Held at Epsom in Surrey, the Jockey Club says the tale goes that the 12th Earl of Derby and Sir Charles Bunbury (the ‘perpetual president’ of the Jockey Club, who was a guest at Lord Derby’s house, itself called The Oaks) “spun a coin as to whether the race should be called the Derby Stakes or the Bunbury Stakes”.
The first running of the Derby Stakes on May 4, 1780, was open to three-year-old colts (8st 0lb) and fillies (7st 11lb), at 50 guineas each, run over a mile. There were nine runners, and although Lord Derby won the toss of the coin, it was Sir Charles Bunbury who owned the first winner – Diomed, the 6-4 favourite.
Sports specialist Graham Budd’s auction held in London on May 25-26 included lots with strong Derby interest.
Tagalie is one of only six fillies, and one of only four greys, to have won The Derby. She had earlier won the 1,000 Guineas. A nail from the shoe of Tagalie when she won the Epsom Derby on June 5, 1912, was offered with an estimate of £150-200 but sold for £1200.
Engraved with the dated 5 - 6 – 12, it had been converted into a gentleman's tie pin and came with a hand-written provenance attached saying it had been bought at a charity auction by the London-based Canadian entrepreneur and financier Douglas H Bayle, c.1971-72, then gifted to his son.
Bayle was the Chairman of E&O PLC and is perhaps best remembered for pioneering the Athena chain of poster shops in the 1970s, with the famous Tennis Girl poster selling over 2m copies alone. He was a regular attendee at black tie dinners organised by The Variety Club and the Anglo-American Sporting Club.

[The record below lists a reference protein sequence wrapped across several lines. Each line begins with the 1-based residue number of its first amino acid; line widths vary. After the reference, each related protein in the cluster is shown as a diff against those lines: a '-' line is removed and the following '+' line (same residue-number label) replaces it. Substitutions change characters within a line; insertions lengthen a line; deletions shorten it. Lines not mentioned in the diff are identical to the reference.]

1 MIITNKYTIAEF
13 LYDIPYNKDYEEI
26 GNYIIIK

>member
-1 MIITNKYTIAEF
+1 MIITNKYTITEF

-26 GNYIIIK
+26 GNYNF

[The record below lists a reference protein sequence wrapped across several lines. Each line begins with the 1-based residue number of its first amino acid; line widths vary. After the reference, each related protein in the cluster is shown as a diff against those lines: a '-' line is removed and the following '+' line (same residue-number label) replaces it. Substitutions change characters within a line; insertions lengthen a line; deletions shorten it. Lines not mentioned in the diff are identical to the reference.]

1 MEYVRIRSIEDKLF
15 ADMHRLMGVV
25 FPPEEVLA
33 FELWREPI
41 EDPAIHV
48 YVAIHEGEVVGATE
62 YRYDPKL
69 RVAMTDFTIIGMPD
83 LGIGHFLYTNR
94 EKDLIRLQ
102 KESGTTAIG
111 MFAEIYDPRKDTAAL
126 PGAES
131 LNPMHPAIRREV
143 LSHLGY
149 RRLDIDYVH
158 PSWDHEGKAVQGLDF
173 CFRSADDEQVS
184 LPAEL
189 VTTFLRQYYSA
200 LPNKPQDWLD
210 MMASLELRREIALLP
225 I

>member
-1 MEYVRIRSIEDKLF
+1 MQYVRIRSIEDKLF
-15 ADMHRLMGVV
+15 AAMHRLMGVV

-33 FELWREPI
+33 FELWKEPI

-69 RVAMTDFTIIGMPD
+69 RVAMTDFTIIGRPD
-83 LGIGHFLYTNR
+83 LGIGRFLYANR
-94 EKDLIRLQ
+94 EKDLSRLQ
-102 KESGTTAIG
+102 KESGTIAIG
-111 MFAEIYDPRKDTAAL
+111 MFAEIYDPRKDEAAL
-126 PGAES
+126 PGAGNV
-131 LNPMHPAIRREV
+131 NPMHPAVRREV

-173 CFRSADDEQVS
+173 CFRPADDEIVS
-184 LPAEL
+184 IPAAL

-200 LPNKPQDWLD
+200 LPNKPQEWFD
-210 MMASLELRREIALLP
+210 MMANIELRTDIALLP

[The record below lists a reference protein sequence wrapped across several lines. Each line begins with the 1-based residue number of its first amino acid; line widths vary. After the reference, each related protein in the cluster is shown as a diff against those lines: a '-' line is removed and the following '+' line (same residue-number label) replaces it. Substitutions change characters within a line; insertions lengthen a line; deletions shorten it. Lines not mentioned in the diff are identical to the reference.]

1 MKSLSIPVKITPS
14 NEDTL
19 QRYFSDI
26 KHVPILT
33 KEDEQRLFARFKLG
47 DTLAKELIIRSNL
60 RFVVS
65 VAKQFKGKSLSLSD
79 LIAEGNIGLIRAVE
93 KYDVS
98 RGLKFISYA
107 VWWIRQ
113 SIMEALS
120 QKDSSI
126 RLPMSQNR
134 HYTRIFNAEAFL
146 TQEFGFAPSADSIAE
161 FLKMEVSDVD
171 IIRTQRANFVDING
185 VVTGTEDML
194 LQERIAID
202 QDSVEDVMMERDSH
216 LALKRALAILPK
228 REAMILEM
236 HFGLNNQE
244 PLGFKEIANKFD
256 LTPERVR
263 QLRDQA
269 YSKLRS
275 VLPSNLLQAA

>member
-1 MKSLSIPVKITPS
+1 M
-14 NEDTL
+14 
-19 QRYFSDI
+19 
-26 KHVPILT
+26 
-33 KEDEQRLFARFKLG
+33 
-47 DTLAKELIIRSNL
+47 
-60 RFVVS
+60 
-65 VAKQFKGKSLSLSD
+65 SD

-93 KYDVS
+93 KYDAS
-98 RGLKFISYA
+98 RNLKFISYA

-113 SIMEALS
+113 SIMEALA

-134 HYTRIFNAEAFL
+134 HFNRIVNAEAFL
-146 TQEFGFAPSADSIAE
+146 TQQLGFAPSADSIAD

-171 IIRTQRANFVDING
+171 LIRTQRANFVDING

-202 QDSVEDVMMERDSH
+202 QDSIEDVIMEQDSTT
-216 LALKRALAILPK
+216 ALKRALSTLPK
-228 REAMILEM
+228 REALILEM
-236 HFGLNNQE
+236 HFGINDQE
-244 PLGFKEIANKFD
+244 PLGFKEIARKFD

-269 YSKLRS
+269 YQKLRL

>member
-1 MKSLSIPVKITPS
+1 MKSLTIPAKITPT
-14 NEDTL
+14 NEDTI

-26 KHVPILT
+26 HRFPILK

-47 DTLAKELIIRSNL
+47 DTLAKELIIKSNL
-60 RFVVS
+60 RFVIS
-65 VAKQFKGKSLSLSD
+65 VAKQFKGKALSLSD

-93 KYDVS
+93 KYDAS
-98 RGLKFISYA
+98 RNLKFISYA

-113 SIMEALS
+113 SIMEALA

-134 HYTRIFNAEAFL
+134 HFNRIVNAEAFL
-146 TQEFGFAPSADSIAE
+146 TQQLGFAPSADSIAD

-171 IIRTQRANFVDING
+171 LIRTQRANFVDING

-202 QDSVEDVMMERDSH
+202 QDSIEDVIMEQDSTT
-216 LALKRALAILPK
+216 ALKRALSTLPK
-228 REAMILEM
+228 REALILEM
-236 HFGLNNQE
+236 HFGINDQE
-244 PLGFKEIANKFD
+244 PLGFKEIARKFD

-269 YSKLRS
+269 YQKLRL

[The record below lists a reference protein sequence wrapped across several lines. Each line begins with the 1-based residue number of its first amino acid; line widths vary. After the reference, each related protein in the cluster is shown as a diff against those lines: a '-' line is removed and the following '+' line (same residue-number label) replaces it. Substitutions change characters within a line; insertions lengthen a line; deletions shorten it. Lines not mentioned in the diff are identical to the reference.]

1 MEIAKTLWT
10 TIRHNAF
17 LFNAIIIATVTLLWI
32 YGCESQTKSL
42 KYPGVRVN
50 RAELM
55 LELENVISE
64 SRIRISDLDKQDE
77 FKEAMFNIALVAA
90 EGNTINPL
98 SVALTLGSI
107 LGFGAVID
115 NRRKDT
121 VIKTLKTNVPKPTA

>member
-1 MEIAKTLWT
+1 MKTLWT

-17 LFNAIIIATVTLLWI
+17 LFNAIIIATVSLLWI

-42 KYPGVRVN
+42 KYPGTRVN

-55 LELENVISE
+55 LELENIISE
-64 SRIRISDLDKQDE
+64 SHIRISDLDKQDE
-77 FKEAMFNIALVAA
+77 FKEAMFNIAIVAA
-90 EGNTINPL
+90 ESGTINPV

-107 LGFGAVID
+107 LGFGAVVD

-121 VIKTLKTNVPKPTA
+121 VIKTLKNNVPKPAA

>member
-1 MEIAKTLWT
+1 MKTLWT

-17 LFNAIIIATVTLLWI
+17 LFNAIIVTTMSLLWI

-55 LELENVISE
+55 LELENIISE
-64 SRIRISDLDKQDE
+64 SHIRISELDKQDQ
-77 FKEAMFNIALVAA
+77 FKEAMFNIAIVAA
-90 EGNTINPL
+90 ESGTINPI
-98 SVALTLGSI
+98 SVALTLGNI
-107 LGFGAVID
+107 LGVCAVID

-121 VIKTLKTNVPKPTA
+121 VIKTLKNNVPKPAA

A 20th century great
Sold for £14,000 (estimate £8000-12,000) were the silks worn by jockey Geoff Lewis when riding Mill Reef to victory in the 1971 Epsom Derby, Eclipse Stakes, King George VI and Queen Elizabeth Stakes and Prix de l'Arc de Triomphe. In the colours of owner Paul Mellon, they had also been bought by Bayle at a charity auction.
Budd said: “Undoubtedly one of the greatest racehorses of the 20th century, Mill Reef was bred in 1968 by his American owner, Paul Mellon at Upperville, Virginia.
"Considered better-suited to English turf racing, the small-framed bay colt by Never Bend out of Milan Mill was sent to be trained by Ian Balding at Kingsclere. He won 12 of his 14 starts over a glittering three-year career which included the golden summer of 1971 when, under Lewis, he carried Mellon’s distinctive black and gold silks to victory in all the top races.
“Fifty years on, he still remains the only horse ever to have won the Derby, Eclipse, King George VI and Queen Elizabeth Stakes and Prix de l’Arc de Triomphe in the same season.
"In August 1972, Mill Reef broke a foreleg while in training for a second attempt on the Arc, but skilled surgery together with his placid temperament enabled him to be saved as a highly successful sire of many winners including Derby heroes Shirley Heights and Reference Point.”
Sold for a within-estimate £170, this 89cm square commemorative silk scarf shows Lord Lyon, winner of the Derby 1866, featuring a central image of Lord Lyon ridden by Henry ‘Harry’ Custance, surrounded by a border of cartouches of all the winning horses, jockeys, trainers and owners since the first Derby race in 1780.
Custance won the Derby three times (also 1860 and 1874).